– It’s a little bit early to say, but an overall impression we got is that there is less difference between athletes in different sports at this young age. It seems that for elite athletes specializing in their sport, and having done more receptions of certain activities during a long time, their body’s mobility is effected to better fit their specific sport. When we are now able to compare athletes from an early age, it gives us a better idea of how the body develops over time. We can then link this data to both performance and/or dysfunction going forward. We can possibly find how a person’s body was moving before pain or discomfort occurred, which may enable us to look at specific movements or movement patterns as a possible precursor to dysfunction. This understanding could help us in being better at helping athletes throughout their careers, explains Ola.
The Learn & Share programme was popular among the 1100 athletes from 71 countries participating in the Youth Olympic Games. Olympiatoppen, together with volunteers and students, performed over 300 tests during the games.
– We were well received by the visitors and the International Olympic Committee, and a lot of athletes and coaches were interested in our method of testing. We had athletic role models and Olympic game role models who have won medals in past senior games come and try out our system and be impressed by our scientifically validated results, says Ola.
Patrick Rapp is a personal trainer who works in Västerås and Stockholm through his own company Sport Performance Center. He has been nominated to ”PT of the Year” two years in a row in Sweden, and he was also among the top 10 global finalists in Life Fitness Personal Trainers to Watch 2015. Last year, Patrick attended several courses at Athletic1080 to become a validated user of the 1080MAP™ system. We’ve talked to him about how he uses 1080MAP today to systematically and efficiently test, train and treat his clients.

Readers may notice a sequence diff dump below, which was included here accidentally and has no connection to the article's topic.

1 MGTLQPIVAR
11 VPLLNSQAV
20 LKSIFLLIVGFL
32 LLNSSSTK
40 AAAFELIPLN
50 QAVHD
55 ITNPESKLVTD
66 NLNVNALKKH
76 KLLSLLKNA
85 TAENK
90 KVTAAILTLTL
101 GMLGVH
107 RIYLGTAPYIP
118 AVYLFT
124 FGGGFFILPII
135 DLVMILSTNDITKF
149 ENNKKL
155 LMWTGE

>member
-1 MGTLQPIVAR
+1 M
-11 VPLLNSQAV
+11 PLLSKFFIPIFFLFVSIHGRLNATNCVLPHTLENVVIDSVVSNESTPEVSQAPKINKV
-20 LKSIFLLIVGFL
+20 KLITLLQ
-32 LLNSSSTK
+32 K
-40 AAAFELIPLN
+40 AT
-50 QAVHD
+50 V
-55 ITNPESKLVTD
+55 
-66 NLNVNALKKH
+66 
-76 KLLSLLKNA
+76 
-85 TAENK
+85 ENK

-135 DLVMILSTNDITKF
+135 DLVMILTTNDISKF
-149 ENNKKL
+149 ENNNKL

Why did you decide to attend our courses at Athletic1080?
”A friend of mine, who is a chiropractor, recommended the testing system 1080MAP. I soon realized that the system goes well with the way I like to work, focusing on how the whole body is connected. I also liked that there was research behind the system, that it was validated. It’s actually the most sophisticated mobility measuring system I’ve seen on the market.”
How do you use 1080MAP today?
”When I have clients that want to reach a specific goal, like being able to run faster or playing golf better, 1080MAP is very applicable. I screen my clients to understand their mobility, and to determine what form of exercise is the most fitting to help them reach their goals. I don’t have to guess what the cause of a problem is anymore.
When working with a client, I let them see the graphs created in the 1080MAP database together with me, so that they become personally involved in understanding their body functions and what results need to happen for them to reach their full potential. If you work with a client long term, the system makes it it’s easy to follow improvements in mobility. It also helps create a more professional meeting with my clients, where I can help them understand how a 10 degree reduction in internal rotation of the hip can actually be what stands between them and their goals. It makes it clearer for both of us to see what the client needs to work on.
When working with professional athletes, I always start of by screening them with 1080MAP. Some sports require certain requirements for a person to be successful. For example, in hockey, it’s very important for a player to have high mobility in their hips, otherwise you can never reach your full potential in the sport.”
Can you give any specific examples of how you have worked with 1080MAP with some of your clients?
”I was working with a bandy goalie who had problems with her hips. In this sport, you have to do the splits really quickly to catch the ball, and then get up just as quickly again. She had been experiencing problems with her hips for a long time. When just testing her manually, I thought everything looked good. But upon screening her with 1080MAP we noticed that the mobility in the hip was not good enough to play bandy in her position. We started working with her hip, with a lot of different stretching exercises. Today her hip pain is gone.
I was also working with a 19 year old hockey player who was super explosive on the ice, but had a hard time keeping it up for more than 25 seconds. When I screened him we noticed that he had decreased mobility in many parts of his body, which you sometimes see in hockey players. He started doing 3 hours of mobility exercises a week, and today he is able to last 45 seconds on the ice. Instead of taking 25 skating cuts, he can reach the same distance in 10. That’s a big improvement.”